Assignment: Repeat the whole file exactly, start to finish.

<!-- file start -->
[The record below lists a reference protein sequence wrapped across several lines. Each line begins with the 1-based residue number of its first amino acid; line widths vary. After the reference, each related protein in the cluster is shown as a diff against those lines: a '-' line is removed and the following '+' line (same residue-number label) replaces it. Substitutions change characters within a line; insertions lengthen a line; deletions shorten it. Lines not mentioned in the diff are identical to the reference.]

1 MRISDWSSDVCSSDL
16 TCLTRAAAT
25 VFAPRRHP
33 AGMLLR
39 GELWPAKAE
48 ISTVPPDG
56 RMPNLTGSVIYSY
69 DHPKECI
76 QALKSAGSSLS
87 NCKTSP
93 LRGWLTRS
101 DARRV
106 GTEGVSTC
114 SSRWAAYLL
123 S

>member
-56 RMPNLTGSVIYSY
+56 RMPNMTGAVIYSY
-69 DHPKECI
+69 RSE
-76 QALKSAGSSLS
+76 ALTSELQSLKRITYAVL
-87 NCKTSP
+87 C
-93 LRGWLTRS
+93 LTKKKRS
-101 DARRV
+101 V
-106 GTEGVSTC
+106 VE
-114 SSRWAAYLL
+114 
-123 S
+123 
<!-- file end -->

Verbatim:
[The record below lists a reference protein sequence wrapped across several lines. Each line begins with the 1-based residue number of its first amino acid; line widths vary. After the reference, each related protein in the cluster is shown as a diff against those lines: a '-' line is removed and the following '+' line (same residue-number label) replaces it. Substitutions change characters within a line; insertions lengthen a line; deletions shorten it. Lines not mentioned in the diff are identical to the reference.]

1 MRISDWSSDVCSSDL
16 TCLTRAAAT
25 VFAPRRHP
33 AGMLLR
39 GELWPAKAE
48 ISTVPPDG
56 RMPNLTGSVIYSY
69 DHPKECI
76 QALKSAGSSLS
87 NCKTSP
93 LRGWLTRS
101 DARRV
106 GTEGVSTC
114 SSRWAAYLL
123 S

>member
-56 RMPNLTGSVIYSY
+56 RMPNMTGAVIYSY
-69 DHPKECI
+69 RSE
-76 QALKSAGSSLS
+76 ALTSELQSLKRITYAVL
-87 NCKTSP
+87 C
-93 LRGWLTRS
+93 LTKKKRS
-101 DARRV
+101 V
-106 GTEGVSTC
+106 VE
-114 SSRWAAYLL
+114 
-123 S
+123 